From Massachusetts to Maine, beautiful seabirds are mysteriously dying.
Since April, more than 100 northern gannets have been reported sick and dozens have died.
"The troubling part is no one has been able to definitively point to a root cause," said Zak Mertz, executive director of the Cape Wildlife Center in Barnstable, Massachusetts.
U.S. & World
Mertz said in the last eight weeks his center has taken in about 10 northern gannets exhibiting signs of neurological problems, tremors and gastrointestinal distress.
"Gannets are very hearty seabirds, and these birds that are coming in to us ... they've contracted something, and they're perishing soon after," he said.
Scientists are calling it a sudden and unexplained die-off. Veterinarians are taking tissue samples of the birds, and sending them to labs to get answers.
"It's unusual for us to see such a massive die-off event," said Derek Lovitch, an avid birder, author of "Birdwatching in Maine: A Site Guide," and owner of the Freeport Wild Bird Supply.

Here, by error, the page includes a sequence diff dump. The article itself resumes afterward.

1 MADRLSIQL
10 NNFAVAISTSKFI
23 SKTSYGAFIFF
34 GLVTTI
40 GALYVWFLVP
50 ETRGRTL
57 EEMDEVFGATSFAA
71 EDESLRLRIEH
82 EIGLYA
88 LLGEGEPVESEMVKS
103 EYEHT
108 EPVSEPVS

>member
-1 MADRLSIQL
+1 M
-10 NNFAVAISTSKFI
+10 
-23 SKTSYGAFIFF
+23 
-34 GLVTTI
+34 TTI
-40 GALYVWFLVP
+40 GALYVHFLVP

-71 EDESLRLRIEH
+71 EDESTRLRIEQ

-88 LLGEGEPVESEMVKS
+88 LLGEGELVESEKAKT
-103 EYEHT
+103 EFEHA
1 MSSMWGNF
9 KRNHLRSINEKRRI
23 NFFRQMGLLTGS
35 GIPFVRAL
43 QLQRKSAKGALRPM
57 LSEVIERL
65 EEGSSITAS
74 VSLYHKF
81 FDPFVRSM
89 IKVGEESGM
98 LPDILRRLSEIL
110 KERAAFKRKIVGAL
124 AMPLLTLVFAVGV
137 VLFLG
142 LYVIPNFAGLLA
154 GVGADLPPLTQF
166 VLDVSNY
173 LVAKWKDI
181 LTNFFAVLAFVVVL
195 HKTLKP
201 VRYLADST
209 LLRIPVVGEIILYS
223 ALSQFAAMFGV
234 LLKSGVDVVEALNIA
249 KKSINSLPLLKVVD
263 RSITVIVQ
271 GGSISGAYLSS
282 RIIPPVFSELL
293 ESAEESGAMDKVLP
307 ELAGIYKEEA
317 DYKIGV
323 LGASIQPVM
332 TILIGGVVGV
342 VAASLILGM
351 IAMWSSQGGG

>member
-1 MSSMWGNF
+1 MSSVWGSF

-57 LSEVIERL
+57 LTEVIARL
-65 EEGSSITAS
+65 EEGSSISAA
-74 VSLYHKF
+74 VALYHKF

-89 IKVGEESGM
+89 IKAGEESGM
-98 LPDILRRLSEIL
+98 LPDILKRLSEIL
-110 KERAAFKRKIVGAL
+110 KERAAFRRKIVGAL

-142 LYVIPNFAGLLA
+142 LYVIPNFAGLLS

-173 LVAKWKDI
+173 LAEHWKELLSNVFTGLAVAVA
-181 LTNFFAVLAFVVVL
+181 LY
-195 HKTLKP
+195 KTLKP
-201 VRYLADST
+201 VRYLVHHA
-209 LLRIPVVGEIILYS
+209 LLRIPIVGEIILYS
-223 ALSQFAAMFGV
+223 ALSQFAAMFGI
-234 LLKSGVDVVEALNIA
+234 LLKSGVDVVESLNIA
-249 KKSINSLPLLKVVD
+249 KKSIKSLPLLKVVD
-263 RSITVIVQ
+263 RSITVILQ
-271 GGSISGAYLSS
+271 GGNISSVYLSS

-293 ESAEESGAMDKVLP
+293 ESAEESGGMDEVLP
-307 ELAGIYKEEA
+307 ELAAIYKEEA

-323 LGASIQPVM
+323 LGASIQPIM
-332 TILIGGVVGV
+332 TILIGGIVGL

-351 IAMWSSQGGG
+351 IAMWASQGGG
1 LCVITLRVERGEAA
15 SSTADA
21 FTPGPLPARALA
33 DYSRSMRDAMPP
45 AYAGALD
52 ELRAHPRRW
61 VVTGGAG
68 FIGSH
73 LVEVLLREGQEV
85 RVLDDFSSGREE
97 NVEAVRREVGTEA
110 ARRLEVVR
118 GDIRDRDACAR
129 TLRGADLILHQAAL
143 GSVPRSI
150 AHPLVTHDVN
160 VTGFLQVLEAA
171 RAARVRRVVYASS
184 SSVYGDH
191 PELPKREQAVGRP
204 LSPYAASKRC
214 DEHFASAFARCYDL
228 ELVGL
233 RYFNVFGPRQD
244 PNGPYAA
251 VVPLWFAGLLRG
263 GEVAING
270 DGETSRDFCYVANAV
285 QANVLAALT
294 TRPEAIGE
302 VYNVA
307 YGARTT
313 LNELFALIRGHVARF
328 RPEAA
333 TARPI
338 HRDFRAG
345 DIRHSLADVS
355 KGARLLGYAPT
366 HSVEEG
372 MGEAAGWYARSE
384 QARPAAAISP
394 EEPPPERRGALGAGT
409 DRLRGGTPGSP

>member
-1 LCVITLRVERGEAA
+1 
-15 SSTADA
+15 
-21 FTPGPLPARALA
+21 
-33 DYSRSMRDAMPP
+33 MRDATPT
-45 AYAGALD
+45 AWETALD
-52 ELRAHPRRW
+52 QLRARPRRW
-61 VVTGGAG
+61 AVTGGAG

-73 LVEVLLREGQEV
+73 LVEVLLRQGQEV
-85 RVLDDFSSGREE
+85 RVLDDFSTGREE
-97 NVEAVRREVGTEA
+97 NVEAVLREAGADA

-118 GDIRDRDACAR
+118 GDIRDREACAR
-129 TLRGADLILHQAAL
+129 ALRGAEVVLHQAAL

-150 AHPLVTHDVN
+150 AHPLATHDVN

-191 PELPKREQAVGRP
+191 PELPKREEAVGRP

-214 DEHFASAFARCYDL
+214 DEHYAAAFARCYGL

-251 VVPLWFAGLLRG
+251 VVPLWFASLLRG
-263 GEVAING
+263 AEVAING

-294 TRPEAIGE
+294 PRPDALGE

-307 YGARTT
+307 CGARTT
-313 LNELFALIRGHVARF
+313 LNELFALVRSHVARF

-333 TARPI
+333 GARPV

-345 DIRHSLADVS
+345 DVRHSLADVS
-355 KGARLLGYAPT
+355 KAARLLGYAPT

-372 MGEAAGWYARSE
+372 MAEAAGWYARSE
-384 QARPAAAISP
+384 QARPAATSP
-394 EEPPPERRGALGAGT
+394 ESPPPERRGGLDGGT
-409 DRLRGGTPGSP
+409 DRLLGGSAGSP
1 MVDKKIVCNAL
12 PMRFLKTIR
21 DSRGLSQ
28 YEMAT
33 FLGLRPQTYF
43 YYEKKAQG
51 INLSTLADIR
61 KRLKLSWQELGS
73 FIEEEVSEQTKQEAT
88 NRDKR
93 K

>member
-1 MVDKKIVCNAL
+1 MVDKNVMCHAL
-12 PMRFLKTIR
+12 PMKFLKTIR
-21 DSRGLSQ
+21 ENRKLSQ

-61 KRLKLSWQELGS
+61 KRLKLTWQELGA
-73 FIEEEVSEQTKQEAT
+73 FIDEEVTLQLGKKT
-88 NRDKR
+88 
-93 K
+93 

"Gannets are pretty high up in the food chain, and something going on with them is usually a sign that there's something going on below," Lovitch said.
Scientists have different theories. The prevailing thought is that it's a toxic algal bloom that's killing the birds. Harmful algae can grow when ocean temperatures rise.
Another possibility is a virus.
Diana Dumais, wildlife specialist at the Center for Wildlife in Cape Neddick, Maine, said her facility has taken in two sick gannets this spring. They did not appear to have parasites, anemia or high lead levels in their blood.
New England wildlife centers have sent samples to labs throughout the region and expect test results in the coming weeks.